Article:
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"We say $z_n \rightarrow \infty$ if, for each positive number $M$ (no matter how large), there is an integer $N$ such that $|z_n |>M$ whenever $n > N$; similary $lim_{z\rightarrow z_0}f(z) =\infty$ means that for each positive number $M$, there is a $\delta >0$ such that $|f(z)|>M$ whenever $0<|z-z_0|<\delta$."

I don't understand what this means? I think it says when the magnitude goes to infinty so does the complex numbers, but what exactly does that mean?

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up vote 2 down vote accepted

The precise definitions are given in what you wrote. If you want a more intuitive explanation, the first clause states that a sequence $\{z_n\}$ approaches $\infty$ if given any $M$, there is some index $N$ in the sequence such that every term after that point in the sequence is at least distance $M$ away from the origin in the complex plane.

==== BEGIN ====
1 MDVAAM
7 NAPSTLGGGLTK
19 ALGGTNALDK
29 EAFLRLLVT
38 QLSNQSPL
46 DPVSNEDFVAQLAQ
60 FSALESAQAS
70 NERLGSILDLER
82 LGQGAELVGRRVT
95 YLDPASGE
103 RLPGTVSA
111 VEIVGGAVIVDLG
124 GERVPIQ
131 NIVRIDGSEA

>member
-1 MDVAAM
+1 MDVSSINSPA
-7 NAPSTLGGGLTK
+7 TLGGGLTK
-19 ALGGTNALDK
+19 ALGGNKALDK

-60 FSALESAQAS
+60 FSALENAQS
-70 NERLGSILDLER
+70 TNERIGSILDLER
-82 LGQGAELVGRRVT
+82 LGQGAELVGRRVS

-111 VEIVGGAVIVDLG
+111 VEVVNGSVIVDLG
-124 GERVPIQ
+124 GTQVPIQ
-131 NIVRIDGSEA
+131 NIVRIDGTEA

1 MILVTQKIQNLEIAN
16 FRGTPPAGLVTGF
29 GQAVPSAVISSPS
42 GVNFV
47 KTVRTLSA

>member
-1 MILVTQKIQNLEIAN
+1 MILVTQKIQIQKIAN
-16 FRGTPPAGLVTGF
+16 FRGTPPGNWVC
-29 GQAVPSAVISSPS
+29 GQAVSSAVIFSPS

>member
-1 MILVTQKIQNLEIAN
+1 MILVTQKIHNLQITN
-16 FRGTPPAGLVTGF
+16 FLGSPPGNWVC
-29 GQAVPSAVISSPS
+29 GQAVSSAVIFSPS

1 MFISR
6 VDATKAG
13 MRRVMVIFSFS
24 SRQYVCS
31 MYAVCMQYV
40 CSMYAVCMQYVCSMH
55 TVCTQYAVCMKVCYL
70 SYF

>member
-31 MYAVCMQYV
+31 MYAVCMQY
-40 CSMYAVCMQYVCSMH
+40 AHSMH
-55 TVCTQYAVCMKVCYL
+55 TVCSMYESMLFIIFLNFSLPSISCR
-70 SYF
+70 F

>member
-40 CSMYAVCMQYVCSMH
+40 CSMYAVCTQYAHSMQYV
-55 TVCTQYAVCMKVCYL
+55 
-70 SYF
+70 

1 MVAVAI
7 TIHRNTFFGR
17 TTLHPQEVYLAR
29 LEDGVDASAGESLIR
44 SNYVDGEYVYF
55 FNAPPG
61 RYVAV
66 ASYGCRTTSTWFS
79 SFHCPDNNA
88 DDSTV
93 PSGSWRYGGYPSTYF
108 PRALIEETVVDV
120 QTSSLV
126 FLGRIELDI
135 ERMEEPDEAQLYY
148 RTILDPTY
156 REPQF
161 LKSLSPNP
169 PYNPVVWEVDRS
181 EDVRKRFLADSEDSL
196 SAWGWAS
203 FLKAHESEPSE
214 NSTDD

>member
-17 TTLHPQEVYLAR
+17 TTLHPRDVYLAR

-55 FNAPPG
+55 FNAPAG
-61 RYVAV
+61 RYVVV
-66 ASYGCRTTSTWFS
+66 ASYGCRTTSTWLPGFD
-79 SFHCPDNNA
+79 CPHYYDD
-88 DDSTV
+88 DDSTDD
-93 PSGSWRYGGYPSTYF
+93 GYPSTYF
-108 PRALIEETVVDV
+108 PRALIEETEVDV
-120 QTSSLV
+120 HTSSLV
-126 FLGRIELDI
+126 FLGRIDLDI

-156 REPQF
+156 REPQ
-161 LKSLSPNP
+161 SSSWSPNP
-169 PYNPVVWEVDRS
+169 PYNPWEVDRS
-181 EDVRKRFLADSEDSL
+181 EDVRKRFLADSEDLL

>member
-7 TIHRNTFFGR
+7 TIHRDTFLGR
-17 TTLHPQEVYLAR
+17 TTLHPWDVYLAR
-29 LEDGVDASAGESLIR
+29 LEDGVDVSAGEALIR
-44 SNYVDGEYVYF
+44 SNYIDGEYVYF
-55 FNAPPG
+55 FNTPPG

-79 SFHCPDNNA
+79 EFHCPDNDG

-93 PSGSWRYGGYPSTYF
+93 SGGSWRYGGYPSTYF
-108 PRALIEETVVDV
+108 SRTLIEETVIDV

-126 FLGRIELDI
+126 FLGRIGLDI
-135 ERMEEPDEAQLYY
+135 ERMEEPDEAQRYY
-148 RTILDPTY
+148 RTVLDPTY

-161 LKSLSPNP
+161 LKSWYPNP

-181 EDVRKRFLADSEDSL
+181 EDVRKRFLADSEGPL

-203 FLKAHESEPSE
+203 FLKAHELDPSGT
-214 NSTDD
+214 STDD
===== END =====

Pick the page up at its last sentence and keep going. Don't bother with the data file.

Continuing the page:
The second clause explains that the notation $\lim_{z\to z_0}f(z)=\infty$ means that for any $M$, there exists a $\delta>0$ such that if $z$ is a point contained within the circle (besides possibly $z_0$) of radius $\delta$ around $z_0$, then the image $f(z)$ of $z$ is at least distance $M$ away from the origin.

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Thanks a lot, your interpertation is more clear to me than the books explaination. Thanks again! – Q.matin Jan 24 '13 at 23:49

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